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Isaac T. Entz ’11, a senior in Course 16, is currently taking the intense 2.007 (Design and Manufacturing I), yet still finds time to enjoy playing on the MIT Ultimate Frisbee team. Recollecting how he got so interested in Ultimate, Isaac explained, “I first learned to play after home football games at my high school. Half of the marching band would stick around after games to play, and that’s where I got my start. I didn’t play competitively in high school but did play pickup Ultimate with a quality group at the local college in town.”

Nowadays, Isaac gets a thrill from his Ultimate Frisbee team primarily through a twofold interplay. “I like the combination of the competitive nature and the fun spirit of the team. We practice and play to be competitive, but we don’t forget to have fun along the way.”

What is the MIT Ultimate Frisbee life like? There are four or five tournaments per semester, usually on the weekends. The team tries to practice for three hours every Tuesday, Thursday, and Saturday, and run a track workout on another day.

“I leave from the Student Center shortly after six in the morning and get back after four or five games a day at 7 p.m. It’s nice to have lots of teams close by in the New England area so we don’t have to travel extremely far for tournaments — usually only an hour or two away,” said Isaac.

In fact, Isaac competed in a tournament close to home last weekend — Briggs Field. “We just had the Metro Boston Conference Championship this past weekend here at MIT, which is the tournament for the section to determine who goes to Regionals, and eventually to Nationals,” said the senior. “We didn’t officially qualify for Regionals this year, but there is a chance we can still get a bid to go based on how other sections finish. We’ll probably find out in the next week.”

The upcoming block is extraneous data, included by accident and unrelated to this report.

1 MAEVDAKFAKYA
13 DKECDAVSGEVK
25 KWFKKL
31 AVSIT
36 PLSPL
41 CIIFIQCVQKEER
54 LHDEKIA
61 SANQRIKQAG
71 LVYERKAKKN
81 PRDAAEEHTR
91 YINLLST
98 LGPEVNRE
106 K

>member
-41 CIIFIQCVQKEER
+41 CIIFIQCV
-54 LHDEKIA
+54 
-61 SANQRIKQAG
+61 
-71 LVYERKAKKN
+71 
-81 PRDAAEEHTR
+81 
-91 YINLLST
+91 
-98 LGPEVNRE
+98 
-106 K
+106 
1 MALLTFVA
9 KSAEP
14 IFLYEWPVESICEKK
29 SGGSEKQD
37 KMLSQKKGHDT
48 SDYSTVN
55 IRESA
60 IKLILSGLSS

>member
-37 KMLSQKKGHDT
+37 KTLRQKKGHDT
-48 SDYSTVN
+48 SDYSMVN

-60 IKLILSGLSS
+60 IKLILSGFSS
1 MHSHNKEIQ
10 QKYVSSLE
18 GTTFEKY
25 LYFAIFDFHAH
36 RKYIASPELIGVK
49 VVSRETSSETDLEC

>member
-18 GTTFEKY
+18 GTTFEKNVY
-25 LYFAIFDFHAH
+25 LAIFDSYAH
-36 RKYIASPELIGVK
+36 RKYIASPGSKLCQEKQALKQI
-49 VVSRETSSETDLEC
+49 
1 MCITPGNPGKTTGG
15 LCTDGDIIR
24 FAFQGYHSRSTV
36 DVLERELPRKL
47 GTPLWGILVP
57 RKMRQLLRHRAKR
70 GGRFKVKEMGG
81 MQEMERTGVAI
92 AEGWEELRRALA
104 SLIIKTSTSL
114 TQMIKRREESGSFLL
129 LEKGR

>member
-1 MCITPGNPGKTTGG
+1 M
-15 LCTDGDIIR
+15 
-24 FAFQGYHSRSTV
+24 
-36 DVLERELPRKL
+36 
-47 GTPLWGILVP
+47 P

When asked how he manages to balance the Ultimate life with school, Isaac responded with a chuckle: “I don’t, I just play Ultimate! We practice two to three times a week and it mostly just works out. I’ve made commitments to both, so I go to practices and tournaments and use other time during the week to get the classwork done.”

But this is not an easy task. “With more lab classes this semester, I’m usually working during the day on the 2.007 robot or on getting tests run in the wind tunnel for Course 16 … then practice or glassblowing in the evenings … I get home late, but I try to keep sleep time close to eight hours. The weekends usually end up being free from work, but often fill up with Ultimate or glassblowing or senior class activities.”

Besides his fondness for tossing the Frisbee, Isaac has a passion for sharpening his skills at the MIT Glass Lab. “I’m in an intermediate class and I monitor for a beginner practice session. I also help out with the pumpkin crews (to make pumpkins for the Great Glass Pumpkin Patch in the fall) on the weekends when I’m not at an Ultimate tournament.”

Currently pursuing a degree in Course 16, Isaac cherishes the present but thoughtfully considers his future endeavors. “I enjoy lab classes infinitely more than lecture and am looking for work as a mechanical design engineer next year. The career aspirations are still ranging from head engineer at Lamborghini to full-time mechanical engineer with a third-world NGO, but I’ve got time to figure that out.”

For now, Isaac takes delight in his free time. “I often enjoy walking around Newbury, the Boston Common, and Faneuil Hall/North End areas, or going to random hole-in-the-wall bars when I can convince my friends to punt work with me. I also ride my bike a lot, dream about my motorcycle back home (especially when the weather is nice), and hang out in the MIT Glass Lab a lot, all while trying to avoid the ‘wing-manning’ of Bobby Weber ’13.”